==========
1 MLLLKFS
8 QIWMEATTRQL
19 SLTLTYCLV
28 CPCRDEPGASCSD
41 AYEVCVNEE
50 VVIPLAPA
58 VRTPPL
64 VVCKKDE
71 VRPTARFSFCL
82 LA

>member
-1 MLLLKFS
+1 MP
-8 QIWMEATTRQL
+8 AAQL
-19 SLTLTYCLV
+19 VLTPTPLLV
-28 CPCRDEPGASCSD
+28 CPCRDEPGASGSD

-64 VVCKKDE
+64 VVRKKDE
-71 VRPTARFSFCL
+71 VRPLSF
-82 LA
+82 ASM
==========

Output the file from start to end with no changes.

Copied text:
1 MLLLKFS
8 QIWMEATTRQL
19 SLTLTYCLV
28 CPCRDEPGASCSD
41 AYEVCVNEE
50 VVIPLAPA
58 VRTPPL
64 VVCKKDE
71 VRPTARFSFCL
82 LA

>member
-1 MLLLKFS
+1 MP
-8 QIWMEATTRQL
+8 AAQL
-19 SLTLTYCLV
+19 VLTPTPLLV
-28 CPCRDEPGASCSD
+28 CPCRDEPGASGSD

-64 VVCKKDE
+64 VVRKKDE
-71 VRPTARFSFCL
+71 VRPLSF
-82 LA
+82 ASM